But now, this insane universe-killing strategy is bleeding into our flesh world. It already started in The CW's loose adaptation of the original Crisis, which mostly dealt with TV universes, but also included this scene of CW Flash (Grant Gustin) and movie Flash (Ezra Miller) looking baffled and slightly aroused by each other.

That could just be a throwaway cameo ... or it could be yet another sign that the Flash movie will serve as the DCEU's own Crisis event. That movie, by the way, was originally supposed to come out in 2018 (with Justice League 2, Cyborg, and Green Lantern coming by 2020) and has gone through four different directors, which exemplifies why DC would want to push the reboot button on their film division. Only, instead of abruptly firing a bunch of people as is Hollywood tradition, they're making a whole movie to justify the changeover.

The most bizarre part is that, by complete accident, Marvel and DC's movie universes have ended up perfectly matching their comic counterparts in the way they deal with continuity. Marvel is focused on one timeline. They might have a couple of branches on the side (all-ages output for your Spider-Man-obsessed nephew, grittier and edgier lines that inevitably get cancelled, etc.), but it's clear that the MCU and the mainstream Marvel comics are the thing most people are supposed to give a crap about. There are expansions and deviations, but it always comes down to the same characters Stan Lee once wrote.

DC, on the other hand, is the result of a couple of publishers merging in the '40s, and they continued assimilating other companies over the decades, from Fawcett Comics in the '70s to Charlton in the '80s to Wildstorm in the '90s. As a result, the DC "universe" is actually several wildly different groups of characters forced to live in the same house, and trying to turn it into a coherent reality is a losing battle -- but they keep trying, bless them.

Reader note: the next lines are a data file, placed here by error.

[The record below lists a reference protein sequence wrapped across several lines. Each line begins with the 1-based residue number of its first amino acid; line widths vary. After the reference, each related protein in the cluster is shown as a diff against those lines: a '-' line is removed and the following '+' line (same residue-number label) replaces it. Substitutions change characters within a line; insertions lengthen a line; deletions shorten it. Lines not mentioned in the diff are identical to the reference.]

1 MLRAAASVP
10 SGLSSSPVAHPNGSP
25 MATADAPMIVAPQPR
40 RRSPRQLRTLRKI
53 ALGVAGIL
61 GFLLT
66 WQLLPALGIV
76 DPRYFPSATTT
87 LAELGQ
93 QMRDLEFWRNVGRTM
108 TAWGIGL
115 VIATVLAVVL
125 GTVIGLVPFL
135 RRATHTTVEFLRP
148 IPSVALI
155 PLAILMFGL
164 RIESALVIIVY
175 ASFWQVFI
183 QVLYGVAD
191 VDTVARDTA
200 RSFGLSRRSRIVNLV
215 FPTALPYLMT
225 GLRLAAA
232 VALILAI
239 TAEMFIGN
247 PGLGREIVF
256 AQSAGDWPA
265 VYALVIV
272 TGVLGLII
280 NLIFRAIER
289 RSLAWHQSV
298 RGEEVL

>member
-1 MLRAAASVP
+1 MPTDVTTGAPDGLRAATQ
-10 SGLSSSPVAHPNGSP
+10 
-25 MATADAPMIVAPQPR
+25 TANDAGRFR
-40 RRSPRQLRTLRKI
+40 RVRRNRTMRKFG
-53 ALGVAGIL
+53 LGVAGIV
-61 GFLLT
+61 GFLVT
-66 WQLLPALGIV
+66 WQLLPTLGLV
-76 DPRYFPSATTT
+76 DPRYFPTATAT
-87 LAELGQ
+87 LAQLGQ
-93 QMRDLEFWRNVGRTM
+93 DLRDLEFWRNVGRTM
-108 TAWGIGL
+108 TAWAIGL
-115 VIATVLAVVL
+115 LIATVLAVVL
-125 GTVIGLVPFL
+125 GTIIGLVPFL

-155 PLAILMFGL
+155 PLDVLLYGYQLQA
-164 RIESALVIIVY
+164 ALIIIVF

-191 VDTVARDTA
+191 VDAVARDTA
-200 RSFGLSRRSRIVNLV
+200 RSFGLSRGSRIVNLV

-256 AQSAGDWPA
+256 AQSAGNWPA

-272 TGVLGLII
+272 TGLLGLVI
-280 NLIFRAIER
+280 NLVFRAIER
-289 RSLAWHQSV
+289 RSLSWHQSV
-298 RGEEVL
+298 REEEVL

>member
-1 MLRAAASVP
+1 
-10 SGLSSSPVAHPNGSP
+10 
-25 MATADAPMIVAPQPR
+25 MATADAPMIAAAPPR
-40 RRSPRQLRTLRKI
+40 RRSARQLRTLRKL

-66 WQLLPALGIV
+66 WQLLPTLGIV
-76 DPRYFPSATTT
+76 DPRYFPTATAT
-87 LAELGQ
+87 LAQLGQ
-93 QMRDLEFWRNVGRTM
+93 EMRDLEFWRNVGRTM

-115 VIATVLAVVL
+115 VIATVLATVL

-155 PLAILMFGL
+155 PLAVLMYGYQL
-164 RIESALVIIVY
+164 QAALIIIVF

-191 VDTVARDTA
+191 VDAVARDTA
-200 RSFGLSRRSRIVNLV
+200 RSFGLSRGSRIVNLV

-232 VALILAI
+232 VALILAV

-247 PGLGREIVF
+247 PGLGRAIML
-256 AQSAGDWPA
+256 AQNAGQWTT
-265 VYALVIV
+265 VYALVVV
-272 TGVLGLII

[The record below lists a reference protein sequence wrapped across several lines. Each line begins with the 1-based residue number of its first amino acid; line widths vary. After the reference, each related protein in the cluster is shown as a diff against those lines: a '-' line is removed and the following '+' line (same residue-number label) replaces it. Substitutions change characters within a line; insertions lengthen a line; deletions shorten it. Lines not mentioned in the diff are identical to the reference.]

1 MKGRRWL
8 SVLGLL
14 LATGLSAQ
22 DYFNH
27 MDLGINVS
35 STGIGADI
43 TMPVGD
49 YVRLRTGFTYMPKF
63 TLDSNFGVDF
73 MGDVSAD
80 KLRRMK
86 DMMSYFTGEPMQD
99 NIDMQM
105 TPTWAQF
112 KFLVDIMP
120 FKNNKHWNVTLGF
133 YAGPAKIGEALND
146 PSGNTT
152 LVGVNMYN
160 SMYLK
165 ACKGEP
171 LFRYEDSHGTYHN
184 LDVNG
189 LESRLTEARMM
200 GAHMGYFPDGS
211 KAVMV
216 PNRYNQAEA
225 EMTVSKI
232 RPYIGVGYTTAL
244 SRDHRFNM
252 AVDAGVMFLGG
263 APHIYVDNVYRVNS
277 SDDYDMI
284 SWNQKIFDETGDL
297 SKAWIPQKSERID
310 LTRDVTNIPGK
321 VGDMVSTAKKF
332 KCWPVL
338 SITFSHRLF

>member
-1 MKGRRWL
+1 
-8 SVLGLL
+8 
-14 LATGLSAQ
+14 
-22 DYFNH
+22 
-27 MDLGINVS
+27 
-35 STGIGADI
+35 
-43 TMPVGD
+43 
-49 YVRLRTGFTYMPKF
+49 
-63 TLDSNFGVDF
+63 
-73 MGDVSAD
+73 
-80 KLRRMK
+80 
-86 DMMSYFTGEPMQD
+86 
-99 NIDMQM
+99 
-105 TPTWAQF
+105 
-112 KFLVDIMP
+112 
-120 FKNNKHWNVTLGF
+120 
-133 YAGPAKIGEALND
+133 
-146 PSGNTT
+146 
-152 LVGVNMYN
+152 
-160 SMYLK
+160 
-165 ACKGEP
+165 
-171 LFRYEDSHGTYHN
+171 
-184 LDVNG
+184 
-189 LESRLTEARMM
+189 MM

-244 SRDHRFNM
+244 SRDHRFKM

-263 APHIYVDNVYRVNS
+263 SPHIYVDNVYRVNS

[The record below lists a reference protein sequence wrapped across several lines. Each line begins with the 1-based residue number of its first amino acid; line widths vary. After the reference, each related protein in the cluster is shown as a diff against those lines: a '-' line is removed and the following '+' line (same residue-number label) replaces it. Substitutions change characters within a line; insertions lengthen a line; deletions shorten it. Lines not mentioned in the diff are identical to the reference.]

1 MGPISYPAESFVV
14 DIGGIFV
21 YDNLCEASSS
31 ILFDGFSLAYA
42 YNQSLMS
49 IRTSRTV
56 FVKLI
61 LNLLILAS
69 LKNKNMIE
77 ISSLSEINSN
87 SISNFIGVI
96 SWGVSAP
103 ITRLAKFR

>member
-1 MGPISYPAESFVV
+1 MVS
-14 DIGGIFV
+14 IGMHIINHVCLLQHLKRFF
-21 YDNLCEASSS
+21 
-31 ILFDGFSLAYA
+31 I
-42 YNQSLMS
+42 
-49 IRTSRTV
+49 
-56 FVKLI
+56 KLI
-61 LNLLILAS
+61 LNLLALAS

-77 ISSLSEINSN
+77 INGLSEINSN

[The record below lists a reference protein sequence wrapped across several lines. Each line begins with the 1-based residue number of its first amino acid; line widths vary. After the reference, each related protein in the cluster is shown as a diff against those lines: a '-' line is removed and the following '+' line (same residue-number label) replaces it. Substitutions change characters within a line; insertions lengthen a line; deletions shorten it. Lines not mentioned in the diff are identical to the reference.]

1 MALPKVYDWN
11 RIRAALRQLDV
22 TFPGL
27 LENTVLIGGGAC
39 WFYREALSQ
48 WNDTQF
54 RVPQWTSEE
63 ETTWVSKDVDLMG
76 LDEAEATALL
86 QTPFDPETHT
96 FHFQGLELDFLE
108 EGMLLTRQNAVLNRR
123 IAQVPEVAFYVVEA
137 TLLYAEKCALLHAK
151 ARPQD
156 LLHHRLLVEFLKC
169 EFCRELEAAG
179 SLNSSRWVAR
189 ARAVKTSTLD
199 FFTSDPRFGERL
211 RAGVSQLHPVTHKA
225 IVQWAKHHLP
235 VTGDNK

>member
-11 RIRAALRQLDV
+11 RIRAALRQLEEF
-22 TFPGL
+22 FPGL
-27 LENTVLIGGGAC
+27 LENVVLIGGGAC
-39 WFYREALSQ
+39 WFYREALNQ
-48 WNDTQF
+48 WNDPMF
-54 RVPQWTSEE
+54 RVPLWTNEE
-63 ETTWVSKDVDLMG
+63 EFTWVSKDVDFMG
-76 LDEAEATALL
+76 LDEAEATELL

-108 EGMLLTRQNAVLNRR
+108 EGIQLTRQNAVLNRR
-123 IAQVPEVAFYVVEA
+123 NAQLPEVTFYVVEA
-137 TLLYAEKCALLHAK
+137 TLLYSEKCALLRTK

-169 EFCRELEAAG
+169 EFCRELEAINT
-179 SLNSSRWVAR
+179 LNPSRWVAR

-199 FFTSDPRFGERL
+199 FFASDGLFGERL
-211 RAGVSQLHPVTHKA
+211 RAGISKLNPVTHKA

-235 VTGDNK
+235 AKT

Behold, The Evidence That DC's Future Movie Plans Are Bonkers - Map of the DC Multiverse
DC Comics
This map also represents what your eye will look like if you try to make sense of it.

The DCEU reflects that chaos. There's no sense of an actual shared universe or common vision between movies like Birds of Prey and Dawn of Justice, or Man of Steel and Shazam!, or one half of Justice League and the other half of Justice League. The TV shows are their own mess that might or might not be connected to the movies now through Flash. We might have three active cinematic Batman at the same time between Keaton, Affleck, and Pattinson, which feels unholy, like having three Popes.

And here's the thing: If the Flash movie does pull a Crisis and simplify the DCEU ... it will inevitably degrade into confusing nonsense again. Because that's the nature of DC. Embrace the insanity instead of half-assedly trying to ward it off, and give us our goddamn Lobo movie already. 

Follow Maxwell Yezpitelok's heroic effort to read and comment every '90s Superman comic at

Top Image: Warner Bros. Pictures